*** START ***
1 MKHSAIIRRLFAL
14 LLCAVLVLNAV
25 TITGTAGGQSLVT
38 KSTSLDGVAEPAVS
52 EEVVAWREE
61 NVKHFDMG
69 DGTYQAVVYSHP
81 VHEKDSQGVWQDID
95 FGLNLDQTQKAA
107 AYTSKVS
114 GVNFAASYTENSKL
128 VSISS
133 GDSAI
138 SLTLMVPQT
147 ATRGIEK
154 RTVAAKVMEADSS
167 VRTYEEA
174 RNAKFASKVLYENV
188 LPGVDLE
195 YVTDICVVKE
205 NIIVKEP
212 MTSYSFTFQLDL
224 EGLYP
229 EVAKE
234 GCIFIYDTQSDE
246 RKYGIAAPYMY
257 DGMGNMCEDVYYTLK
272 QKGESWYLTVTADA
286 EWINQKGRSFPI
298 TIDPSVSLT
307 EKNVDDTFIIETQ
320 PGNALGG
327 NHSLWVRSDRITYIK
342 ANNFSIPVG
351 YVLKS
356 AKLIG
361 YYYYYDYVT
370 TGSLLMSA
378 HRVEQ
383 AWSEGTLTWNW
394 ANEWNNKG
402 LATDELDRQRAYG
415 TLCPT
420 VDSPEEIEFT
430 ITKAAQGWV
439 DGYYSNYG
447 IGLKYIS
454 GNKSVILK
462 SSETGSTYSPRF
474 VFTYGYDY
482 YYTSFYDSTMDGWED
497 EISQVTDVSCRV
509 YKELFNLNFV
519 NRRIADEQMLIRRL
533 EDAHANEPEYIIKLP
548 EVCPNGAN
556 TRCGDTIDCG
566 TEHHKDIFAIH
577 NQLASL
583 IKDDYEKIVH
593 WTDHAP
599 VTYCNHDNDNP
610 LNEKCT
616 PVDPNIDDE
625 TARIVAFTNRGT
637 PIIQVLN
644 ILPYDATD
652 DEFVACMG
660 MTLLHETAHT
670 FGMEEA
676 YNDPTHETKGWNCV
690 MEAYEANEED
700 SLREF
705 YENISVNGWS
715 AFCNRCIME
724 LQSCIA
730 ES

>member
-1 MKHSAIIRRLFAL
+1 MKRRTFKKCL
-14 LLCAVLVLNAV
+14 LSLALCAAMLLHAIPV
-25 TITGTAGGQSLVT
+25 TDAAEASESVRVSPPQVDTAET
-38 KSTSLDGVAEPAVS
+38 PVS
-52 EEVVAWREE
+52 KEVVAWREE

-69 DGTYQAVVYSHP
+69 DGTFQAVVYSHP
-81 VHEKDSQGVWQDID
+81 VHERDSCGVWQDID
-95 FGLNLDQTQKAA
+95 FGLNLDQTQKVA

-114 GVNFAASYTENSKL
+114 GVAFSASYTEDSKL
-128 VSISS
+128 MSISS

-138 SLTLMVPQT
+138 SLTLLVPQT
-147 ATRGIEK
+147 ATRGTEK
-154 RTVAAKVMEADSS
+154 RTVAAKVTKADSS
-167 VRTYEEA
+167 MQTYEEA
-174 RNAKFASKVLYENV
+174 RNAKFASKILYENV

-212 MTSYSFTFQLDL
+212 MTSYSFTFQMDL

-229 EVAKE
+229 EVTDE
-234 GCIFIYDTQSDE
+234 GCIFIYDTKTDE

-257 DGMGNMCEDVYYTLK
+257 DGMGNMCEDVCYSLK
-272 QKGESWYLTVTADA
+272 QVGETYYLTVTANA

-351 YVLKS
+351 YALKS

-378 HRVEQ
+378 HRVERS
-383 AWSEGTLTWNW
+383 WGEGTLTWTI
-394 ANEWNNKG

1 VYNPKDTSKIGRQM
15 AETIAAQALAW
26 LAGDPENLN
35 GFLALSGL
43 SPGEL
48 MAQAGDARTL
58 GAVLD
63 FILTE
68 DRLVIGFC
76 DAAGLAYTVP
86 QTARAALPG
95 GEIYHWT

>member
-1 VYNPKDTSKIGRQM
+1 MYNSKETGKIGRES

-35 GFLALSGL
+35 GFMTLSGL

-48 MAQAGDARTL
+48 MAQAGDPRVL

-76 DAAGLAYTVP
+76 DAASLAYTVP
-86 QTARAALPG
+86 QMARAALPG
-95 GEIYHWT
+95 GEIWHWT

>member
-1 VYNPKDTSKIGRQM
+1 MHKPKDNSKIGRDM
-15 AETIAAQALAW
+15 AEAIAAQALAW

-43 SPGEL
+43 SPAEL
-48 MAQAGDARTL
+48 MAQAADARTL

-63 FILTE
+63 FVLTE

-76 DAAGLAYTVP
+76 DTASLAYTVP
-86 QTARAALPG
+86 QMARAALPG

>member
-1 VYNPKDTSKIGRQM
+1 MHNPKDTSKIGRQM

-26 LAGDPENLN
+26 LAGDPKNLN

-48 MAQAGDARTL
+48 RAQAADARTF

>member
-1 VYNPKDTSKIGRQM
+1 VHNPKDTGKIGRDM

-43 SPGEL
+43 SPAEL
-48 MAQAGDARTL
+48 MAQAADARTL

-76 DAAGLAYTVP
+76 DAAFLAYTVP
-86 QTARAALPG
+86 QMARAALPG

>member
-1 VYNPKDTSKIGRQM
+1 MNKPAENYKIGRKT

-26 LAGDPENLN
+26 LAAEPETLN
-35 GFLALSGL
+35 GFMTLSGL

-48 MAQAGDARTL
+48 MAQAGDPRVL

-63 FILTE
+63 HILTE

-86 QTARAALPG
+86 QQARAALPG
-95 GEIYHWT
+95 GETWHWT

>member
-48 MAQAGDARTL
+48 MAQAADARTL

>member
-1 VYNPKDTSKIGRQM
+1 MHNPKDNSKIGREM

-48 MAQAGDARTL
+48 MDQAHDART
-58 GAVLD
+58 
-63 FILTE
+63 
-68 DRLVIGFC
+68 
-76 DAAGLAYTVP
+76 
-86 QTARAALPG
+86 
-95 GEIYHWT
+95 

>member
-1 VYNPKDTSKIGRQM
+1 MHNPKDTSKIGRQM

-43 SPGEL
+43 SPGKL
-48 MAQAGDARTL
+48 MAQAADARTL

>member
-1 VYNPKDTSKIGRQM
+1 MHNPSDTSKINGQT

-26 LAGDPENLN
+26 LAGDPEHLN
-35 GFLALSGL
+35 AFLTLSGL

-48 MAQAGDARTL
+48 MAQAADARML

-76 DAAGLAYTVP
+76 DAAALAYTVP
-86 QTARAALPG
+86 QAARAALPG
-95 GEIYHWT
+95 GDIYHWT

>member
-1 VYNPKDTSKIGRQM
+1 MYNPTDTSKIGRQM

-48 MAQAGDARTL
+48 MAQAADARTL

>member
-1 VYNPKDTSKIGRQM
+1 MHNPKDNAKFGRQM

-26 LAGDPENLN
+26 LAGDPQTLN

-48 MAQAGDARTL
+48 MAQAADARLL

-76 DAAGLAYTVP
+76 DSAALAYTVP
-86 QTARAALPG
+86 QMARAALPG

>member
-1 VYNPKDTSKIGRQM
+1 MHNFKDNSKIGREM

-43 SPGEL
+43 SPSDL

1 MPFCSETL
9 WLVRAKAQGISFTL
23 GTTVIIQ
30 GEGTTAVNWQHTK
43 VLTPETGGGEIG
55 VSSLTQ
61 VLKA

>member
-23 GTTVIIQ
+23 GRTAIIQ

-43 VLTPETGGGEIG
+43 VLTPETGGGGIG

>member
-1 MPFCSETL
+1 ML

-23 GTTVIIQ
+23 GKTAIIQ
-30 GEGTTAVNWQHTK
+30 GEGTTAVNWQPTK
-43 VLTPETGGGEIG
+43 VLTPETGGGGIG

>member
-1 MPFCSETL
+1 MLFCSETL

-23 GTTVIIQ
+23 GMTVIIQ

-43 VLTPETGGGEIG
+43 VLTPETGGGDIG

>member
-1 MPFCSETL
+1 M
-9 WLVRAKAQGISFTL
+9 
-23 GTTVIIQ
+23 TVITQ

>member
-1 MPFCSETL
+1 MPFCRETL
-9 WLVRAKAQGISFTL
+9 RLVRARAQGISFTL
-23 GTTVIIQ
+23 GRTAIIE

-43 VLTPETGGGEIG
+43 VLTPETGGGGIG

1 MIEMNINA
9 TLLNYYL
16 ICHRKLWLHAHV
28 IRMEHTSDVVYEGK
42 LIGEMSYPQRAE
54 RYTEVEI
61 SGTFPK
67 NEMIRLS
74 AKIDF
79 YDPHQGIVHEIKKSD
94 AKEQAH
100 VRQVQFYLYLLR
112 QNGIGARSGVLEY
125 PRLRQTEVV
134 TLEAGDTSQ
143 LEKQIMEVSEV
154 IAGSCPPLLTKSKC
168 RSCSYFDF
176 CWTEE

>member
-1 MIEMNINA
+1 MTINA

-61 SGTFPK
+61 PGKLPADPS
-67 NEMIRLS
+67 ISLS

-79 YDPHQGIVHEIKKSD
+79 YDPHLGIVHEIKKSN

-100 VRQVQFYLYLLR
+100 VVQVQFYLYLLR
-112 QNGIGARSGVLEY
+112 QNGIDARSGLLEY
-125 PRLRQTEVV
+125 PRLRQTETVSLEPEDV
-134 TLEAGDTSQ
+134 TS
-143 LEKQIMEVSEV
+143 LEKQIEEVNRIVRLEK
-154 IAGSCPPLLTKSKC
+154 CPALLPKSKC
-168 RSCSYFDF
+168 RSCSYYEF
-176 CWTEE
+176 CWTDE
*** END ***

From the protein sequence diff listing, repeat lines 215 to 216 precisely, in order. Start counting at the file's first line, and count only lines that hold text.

-86 QTARAALPG
+86 